Bioscience Research Group Seminar Series

Here are the full details of The University of Hertfordshire's Bioscience Research Group seminars, sponsored by the Biochemical Society.

Understanding the role of cilia as signalling organelles. Delivered by Dr Barbara Tanos, Department of Life Sciences Brunel University London

Date: 25 May 2022

Cilia are sensory organelles that detect mechanical and chemical stimuli. The last decade has seen a significant increase in cilia research and publications, highlighting a heightened appreciation for the biological importance of these organelles. My lab is interested in understanding how cilia are assembled, how they function as signalling hubs, and how cilia-dependent signalling regulates specific biological outputs. Centrioles are microtubule structures that serve as the templates for cilia. A number of years ago, I found that specific structures at the distal end of mature centrioles called distal appendages (DA) promote   ciliogenesis by providing attachment to the cell cortex, facilitating binding of the ciliary vesicle and promoting cilia initiation. Given that cilia function as signalling centres that regulate multiple cellular processes, it is not surprising that their dysregulation is associated with a variety of diseases, including cancer. In fact, it has been reported that cilia are lost in a number of tumours. Interestingly, we have found that when tumour cells become drug-resistant, they are characterised by increased ciliation, longer and fragmented cilia, and increased activation of the cilia-specific Hedgehog pathway. Notably, removing cilia or targeting cilia pathways including Hedgehog and FGFR can overcome drug resistance. Additionally, we find that core centriolar proteins that regulate ciliogenesis also drive cell invasion in breast cancer models. Thus, cilia appear to play a critical role in acquired drug resistance and metastatic potential, two major problems in oncology.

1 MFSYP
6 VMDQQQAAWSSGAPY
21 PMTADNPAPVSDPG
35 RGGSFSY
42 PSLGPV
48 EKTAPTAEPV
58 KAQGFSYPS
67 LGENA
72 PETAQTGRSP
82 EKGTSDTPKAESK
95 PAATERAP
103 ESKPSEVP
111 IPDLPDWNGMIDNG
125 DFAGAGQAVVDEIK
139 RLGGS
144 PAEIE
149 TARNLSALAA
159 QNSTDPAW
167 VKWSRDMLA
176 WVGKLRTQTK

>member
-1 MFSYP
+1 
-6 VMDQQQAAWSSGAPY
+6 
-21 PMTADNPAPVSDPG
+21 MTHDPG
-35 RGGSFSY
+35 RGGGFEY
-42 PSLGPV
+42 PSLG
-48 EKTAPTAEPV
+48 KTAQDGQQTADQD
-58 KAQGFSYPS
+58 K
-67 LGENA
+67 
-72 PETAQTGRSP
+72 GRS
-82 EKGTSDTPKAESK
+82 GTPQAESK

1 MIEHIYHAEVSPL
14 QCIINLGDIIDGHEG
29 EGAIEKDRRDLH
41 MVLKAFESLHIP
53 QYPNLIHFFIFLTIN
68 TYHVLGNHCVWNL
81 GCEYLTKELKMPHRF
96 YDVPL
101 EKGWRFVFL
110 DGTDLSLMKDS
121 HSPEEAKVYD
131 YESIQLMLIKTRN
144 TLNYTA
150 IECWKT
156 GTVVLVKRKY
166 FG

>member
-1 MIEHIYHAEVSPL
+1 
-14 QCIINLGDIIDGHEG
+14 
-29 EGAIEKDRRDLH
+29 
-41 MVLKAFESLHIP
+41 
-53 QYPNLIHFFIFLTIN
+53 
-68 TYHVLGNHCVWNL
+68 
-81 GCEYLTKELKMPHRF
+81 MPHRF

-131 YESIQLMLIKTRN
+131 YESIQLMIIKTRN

Please contact Maria Dimitriadi for further details